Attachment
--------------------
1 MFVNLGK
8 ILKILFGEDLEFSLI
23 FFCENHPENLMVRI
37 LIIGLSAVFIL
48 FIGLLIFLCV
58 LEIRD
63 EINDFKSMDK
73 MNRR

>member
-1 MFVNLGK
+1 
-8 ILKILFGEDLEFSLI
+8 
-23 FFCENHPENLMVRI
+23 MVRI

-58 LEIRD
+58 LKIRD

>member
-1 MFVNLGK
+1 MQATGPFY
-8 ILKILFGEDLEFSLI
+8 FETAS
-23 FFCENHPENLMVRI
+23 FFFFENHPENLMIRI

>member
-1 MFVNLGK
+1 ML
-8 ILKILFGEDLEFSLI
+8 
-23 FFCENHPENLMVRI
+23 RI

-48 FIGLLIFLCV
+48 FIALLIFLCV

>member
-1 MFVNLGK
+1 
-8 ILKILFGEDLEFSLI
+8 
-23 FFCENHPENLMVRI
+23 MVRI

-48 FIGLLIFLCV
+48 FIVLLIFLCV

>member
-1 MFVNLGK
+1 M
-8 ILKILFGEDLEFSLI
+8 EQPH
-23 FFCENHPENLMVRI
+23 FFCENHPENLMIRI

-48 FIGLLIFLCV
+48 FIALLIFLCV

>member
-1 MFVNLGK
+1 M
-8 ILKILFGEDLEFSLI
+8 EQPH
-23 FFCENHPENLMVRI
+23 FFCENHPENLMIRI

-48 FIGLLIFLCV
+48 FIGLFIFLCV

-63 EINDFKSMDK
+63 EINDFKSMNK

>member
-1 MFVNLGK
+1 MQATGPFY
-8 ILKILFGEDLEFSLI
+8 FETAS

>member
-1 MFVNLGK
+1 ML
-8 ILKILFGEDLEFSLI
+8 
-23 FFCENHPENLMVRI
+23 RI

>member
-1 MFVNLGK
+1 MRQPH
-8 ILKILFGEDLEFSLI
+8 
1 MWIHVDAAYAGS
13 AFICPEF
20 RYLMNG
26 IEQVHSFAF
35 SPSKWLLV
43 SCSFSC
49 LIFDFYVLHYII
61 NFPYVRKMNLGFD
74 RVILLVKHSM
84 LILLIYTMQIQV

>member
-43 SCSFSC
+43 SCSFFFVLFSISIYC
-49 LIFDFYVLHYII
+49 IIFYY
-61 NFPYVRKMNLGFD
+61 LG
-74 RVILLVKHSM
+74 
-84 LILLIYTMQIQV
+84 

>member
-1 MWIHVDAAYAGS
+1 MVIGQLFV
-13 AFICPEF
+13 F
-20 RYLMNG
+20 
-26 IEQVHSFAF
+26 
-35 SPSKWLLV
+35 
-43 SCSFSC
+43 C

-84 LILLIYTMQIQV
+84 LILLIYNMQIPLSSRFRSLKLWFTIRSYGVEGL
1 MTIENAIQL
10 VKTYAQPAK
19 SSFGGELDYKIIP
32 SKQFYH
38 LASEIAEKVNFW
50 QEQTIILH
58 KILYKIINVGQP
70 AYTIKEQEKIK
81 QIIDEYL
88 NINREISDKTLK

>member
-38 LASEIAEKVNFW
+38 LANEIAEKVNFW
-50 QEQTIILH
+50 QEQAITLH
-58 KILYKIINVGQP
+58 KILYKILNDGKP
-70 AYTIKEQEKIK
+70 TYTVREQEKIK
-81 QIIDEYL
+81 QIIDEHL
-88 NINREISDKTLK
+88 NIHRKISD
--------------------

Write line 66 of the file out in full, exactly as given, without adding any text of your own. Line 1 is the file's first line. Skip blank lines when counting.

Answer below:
-8 ILKILFGEDLEFSLI